## Math 8 Chapter 1 Lesson 9: Rectangle

## 1. Theoretical Summary

### 1.1. Define

**Define:** A rectangle is a quadrilateral with four right angles.

**Eg:** Rectangle ABCD has 4 right angles.

From this definition, we deduce:

- A rectangle is an isosceles trapezoid with a right angle.
- A rectangle is a parallelogram with a right angle.

### 1.2. Nature

– Since a rectangle is an isosceles trapezoid and also a parallelogram, it has the properties of an isosceles trapezoid and the properties of a parallelogram, especially:

- In a rectangle, two diagonals are equal and intersect at the midpoint of each.
- Conversely, if a quadrilateral has two equal diagonals and intersects each other at the midpoint of each line, then the quadrilateral is a rectangle.

### 1.3. Center of symmetry – Axis of symmetry of the rectangle

– A rectangle has a center of symmetry that is the intersection of two diagonals.

– A rectangle has two axes of symmetry, which are two lines \({d_1},{d_2}\) passing through the midpoints of two opposite sides.

– The axes of symmetry of the rectangle pass through the center of symmetry, are perpendicular to the sides, and are perpendicular to each other.

### 1.4. Prove that a quadrilateral is a rectangle

To prove that a quadrilateral is a rectangle, we can show that it has one of the following four properties:

- There are three right angles
- Is an isosceles trapezoid with a right angle
- Is a parallelogram with a right angle
- There are two equal diagonals that intersect at the midpoint of each, or a parallelogram with two equal diagonals.

**– Theorem: **In a right triangle, the median on the hypotenuse is half of the hypotenuse. Conversely, in a triangle, if the median from a vertex is half of the opposite side, then the triangle is a right triangle.

– This theorem is often used to prove that straight segments are congruent and the opposite part is used to prove a right triangle.

– Points that are a constant distance from a given line a h lie on two lines parallel to a and a distance equal to h from a.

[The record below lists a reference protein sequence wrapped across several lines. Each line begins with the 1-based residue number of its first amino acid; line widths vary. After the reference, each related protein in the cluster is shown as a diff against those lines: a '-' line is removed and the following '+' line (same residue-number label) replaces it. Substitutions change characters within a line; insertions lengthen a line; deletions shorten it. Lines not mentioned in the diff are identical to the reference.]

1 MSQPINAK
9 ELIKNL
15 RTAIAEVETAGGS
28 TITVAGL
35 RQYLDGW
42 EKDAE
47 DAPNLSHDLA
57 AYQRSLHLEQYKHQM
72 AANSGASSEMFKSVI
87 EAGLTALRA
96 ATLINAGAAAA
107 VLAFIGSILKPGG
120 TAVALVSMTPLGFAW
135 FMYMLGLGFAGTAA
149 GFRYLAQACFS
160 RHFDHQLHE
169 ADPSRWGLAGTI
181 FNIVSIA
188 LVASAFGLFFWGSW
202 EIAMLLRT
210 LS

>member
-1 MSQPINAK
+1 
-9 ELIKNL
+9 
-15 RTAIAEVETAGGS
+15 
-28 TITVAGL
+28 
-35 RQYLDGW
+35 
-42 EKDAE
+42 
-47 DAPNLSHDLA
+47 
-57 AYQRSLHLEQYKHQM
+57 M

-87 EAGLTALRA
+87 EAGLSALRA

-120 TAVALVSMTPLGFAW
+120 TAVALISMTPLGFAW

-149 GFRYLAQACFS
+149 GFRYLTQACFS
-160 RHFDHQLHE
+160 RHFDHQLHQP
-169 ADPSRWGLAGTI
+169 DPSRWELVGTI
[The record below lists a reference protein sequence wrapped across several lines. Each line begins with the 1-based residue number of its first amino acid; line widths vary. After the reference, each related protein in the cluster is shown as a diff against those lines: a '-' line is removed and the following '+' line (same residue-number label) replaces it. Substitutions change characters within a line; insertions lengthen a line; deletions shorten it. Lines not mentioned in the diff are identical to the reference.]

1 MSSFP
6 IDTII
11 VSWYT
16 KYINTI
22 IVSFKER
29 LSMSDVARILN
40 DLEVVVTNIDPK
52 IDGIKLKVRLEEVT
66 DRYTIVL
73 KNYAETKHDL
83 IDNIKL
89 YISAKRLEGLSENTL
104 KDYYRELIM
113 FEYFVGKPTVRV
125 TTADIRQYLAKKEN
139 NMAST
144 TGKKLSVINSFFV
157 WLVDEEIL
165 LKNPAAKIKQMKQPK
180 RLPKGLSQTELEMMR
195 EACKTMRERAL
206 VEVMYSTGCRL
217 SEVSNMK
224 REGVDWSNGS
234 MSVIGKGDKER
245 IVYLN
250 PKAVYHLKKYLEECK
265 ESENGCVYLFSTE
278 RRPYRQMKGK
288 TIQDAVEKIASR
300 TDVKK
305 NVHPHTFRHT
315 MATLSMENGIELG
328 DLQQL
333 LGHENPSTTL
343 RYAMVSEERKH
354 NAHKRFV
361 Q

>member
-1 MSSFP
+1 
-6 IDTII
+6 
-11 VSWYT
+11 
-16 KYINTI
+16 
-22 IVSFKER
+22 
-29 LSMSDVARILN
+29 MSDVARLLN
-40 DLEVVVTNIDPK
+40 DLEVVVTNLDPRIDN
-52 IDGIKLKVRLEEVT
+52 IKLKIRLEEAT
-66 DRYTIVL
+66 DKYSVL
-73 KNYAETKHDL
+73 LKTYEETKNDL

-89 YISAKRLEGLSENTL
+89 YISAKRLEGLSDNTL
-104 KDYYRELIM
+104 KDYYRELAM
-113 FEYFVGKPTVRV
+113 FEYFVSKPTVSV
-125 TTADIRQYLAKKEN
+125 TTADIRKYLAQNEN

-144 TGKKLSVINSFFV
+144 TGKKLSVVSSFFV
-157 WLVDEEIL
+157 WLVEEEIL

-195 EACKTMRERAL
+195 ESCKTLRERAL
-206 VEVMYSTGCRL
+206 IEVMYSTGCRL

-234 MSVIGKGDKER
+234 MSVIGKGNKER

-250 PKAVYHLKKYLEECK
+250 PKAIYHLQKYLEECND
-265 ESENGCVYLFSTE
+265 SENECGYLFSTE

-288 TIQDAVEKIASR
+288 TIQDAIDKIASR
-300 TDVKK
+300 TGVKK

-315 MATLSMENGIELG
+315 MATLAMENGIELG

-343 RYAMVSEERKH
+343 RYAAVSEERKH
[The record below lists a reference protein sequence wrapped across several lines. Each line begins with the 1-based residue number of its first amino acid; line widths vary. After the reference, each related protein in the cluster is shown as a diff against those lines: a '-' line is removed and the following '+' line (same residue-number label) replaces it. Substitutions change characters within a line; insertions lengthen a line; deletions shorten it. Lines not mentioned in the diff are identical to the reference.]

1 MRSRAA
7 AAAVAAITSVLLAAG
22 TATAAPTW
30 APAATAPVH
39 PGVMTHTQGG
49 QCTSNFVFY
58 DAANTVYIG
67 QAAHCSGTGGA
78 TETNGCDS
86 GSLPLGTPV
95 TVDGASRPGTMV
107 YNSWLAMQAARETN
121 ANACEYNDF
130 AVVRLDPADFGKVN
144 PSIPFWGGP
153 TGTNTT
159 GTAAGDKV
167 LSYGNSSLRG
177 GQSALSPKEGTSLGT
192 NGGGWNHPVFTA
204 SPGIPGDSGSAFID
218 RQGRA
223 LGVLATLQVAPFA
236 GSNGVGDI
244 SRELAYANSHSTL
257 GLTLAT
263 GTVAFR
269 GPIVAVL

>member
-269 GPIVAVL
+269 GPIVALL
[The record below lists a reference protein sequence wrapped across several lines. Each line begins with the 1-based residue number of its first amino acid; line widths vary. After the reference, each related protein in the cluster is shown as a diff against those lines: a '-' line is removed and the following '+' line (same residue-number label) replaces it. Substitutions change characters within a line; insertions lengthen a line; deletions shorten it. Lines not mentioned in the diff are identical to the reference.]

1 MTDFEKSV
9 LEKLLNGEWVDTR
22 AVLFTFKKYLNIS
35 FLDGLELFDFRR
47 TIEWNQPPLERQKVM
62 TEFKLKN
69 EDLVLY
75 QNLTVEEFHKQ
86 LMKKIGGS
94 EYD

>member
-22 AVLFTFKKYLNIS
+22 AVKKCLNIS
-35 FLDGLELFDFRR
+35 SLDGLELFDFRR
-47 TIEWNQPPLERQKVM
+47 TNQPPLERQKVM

**– Theorem:**

- If equidistant parallel lines intersect a line, then if they intercept on that line successive segments are congruent.
- If parallel lines intersect a line and they intercept on that line consecutive lines that are equal, then they are equidistant parallel.

## 2. Illustrated exercise

**Question 1: **Given an acute triangle ABC, the orthocenter H and the intersection of the perpendicular bisectors is the point O. Let P, Q, N, respectively, be the midpoints of the line segments AB, AH, AC.

a. Prove that quadrilateral OPQN is a parallelogram.

b. What condition must triangle ABC have for quadrilateral OPQN to be a rectangle?

__Solution guide__

a. O is the intersection of the orthogonal lines, so:

\(OP \bot AB;\,\,\,\,ON \bot AC\)

In \(\Delta AHC,\) QN is the moving average, so QN//HC.

Which \(HC \bot AB\) should \(QN \bot AB.\)

So OP // QN (1)

Similar proof, we have

ON // PQ (2)

(1) and (2) deduce dcm

b. Let OPQN be a rectangle then

\(PQ \bot QN \Rightarrow HB \bot HC.\)

Obviously in this case point H must coincide with point A, i.e. triangle ABC is right-angled at vertex A.

**Verse 2:** Given triangle ABC, vertex A; AD bisector. Through D draw a line parallel to AB, this line intersects side AC at point E. Through E we draw a line parallel to BC, line parallel to BC, this line intersects AB at point F.

a. Prove AE = BF

b. Determine the shape of triangle ABC if point E is the midpoint of side AC.

__Solution guide__

a. Quadrilateral BDEF is a parallelogram giving us

BF = ED (1)

\(DE = AB \Rightarrow \widehat {{D_1}} = \widehat {{A_1}}\)

Assume for \(\widehat {{A_2}} = \widehat {{A_1}}\)

So \(\widehat {{D_1}} = \widehat {{A_2}} \Rightarrow \Delta AED\)weigh

Deduce AE = ED (2)

From (1) and (2) deduce dcm

b. When E is the midpoint of AC, then \(DE = \frac{1}{2}AC\)